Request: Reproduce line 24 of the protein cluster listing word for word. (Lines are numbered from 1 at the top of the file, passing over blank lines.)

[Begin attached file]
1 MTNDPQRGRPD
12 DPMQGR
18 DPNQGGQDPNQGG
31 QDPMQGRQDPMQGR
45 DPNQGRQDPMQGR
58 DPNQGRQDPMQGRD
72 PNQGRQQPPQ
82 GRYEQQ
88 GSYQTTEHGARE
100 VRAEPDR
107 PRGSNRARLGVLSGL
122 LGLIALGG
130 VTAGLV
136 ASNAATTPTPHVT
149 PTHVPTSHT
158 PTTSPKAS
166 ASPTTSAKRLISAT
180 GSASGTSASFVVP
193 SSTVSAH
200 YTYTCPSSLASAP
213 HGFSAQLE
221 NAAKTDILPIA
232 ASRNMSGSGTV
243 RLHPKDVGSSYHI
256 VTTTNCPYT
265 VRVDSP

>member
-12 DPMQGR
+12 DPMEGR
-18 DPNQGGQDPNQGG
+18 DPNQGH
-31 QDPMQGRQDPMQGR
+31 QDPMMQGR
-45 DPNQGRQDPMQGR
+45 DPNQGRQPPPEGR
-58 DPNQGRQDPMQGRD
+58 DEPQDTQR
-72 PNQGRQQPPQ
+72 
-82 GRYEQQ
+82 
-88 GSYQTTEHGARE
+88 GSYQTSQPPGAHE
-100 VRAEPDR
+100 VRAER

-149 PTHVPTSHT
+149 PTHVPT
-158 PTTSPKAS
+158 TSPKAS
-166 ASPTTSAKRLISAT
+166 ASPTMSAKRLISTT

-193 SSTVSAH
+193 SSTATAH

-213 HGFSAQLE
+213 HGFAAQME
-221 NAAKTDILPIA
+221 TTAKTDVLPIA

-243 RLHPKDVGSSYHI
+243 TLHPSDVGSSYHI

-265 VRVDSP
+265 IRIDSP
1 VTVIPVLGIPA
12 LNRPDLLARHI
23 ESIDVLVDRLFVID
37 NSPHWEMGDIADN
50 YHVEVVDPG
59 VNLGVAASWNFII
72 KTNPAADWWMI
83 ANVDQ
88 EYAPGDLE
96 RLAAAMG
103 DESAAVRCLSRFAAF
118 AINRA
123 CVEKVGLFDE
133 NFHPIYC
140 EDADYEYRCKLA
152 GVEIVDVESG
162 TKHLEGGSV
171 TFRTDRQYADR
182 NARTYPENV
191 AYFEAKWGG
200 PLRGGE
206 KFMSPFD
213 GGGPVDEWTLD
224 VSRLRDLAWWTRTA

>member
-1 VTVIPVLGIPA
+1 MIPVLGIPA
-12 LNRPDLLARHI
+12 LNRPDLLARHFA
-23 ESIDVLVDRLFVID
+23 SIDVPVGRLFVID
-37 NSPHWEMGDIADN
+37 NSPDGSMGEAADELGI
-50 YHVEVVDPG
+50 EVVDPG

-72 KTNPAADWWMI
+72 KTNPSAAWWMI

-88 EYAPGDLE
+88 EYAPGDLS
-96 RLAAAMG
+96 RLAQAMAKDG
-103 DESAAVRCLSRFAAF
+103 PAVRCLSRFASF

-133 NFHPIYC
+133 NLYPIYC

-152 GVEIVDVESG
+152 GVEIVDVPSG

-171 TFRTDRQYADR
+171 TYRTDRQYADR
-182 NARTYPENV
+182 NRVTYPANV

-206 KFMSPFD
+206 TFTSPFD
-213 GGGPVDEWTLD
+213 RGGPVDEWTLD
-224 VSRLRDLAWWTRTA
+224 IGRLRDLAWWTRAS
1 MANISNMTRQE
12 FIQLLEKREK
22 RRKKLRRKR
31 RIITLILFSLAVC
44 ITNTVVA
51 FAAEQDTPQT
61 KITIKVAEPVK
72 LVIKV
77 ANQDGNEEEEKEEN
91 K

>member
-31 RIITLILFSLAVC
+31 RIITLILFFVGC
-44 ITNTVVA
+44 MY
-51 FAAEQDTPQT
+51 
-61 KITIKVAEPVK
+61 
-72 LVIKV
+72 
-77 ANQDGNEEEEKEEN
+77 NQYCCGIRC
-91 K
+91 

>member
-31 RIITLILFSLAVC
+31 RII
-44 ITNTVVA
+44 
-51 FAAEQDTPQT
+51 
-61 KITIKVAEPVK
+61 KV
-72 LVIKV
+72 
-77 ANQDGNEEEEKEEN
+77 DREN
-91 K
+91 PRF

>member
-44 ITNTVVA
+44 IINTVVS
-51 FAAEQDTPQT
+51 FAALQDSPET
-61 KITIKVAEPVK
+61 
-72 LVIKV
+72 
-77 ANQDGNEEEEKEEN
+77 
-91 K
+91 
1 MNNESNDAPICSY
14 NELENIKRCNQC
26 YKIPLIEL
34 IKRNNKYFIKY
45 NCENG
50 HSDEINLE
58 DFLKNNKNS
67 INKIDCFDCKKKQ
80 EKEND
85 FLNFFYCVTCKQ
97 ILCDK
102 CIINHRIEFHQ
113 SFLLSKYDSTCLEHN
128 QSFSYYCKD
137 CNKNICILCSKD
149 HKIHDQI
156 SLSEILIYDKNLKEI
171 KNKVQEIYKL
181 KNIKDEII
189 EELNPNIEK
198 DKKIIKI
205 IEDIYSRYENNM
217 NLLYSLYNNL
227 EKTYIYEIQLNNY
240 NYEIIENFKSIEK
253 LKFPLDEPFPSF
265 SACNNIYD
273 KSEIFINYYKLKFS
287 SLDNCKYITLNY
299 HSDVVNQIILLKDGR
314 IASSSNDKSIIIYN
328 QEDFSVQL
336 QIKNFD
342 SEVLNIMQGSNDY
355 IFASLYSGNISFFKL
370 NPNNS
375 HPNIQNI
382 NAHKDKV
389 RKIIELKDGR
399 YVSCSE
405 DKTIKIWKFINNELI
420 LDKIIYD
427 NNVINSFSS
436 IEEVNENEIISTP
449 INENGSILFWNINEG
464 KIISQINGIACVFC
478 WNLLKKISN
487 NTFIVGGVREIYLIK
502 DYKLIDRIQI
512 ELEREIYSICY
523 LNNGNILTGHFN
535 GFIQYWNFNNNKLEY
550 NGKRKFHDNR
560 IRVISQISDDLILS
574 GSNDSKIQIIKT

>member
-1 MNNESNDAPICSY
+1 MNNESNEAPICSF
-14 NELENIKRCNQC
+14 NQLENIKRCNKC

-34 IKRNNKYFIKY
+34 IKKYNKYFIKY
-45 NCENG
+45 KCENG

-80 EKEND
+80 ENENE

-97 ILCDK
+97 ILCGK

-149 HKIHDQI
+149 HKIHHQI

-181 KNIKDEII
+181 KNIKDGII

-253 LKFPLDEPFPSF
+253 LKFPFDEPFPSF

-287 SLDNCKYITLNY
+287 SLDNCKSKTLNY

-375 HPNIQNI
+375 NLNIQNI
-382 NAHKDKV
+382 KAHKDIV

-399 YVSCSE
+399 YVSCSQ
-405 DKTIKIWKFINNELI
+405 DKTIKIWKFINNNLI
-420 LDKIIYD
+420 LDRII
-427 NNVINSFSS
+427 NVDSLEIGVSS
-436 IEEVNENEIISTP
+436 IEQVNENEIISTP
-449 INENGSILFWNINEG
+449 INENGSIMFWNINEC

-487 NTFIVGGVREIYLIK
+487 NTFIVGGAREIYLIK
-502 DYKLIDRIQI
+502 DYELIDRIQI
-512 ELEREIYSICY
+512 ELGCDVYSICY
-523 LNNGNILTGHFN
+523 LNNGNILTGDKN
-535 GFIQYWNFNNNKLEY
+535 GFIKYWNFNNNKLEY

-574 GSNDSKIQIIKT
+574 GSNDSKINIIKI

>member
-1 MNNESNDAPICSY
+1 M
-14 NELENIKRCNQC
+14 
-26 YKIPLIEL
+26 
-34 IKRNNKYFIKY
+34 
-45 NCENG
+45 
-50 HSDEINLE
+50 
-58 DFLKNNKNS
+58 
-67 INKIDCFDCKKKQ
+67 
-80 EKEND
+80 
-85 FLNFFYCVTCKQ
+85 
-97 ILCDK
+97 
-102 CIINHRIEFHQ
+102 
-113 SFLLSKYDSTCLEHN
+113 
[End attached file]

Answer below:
243 RLHPKDVGSSYHI